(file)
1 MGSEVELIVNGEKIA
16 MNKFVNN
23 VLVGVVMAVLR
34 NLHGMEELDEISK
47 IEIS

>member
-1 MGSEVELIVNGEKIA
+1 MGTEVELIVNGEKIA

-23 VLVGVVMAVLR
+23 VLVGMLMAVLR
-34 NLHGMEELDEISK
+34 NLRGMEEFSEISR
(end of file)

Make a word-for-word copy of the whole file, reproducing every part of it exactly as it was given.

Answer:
1 MGSEVELIVNGEKIA
16 MNKFVNN
23 VLVGVVMAVLR
34 NLHGMEELDEISK
47 IEIS

>member
-1 MGSEVELIVNGEKIA
+1 MGTEVELIVNGEKIA

-23 VLVGVVMAVLR
+23 VLVGMLMAVLR
-34 NLHGMEELDEISK
+34 NLRGMEEFSEISR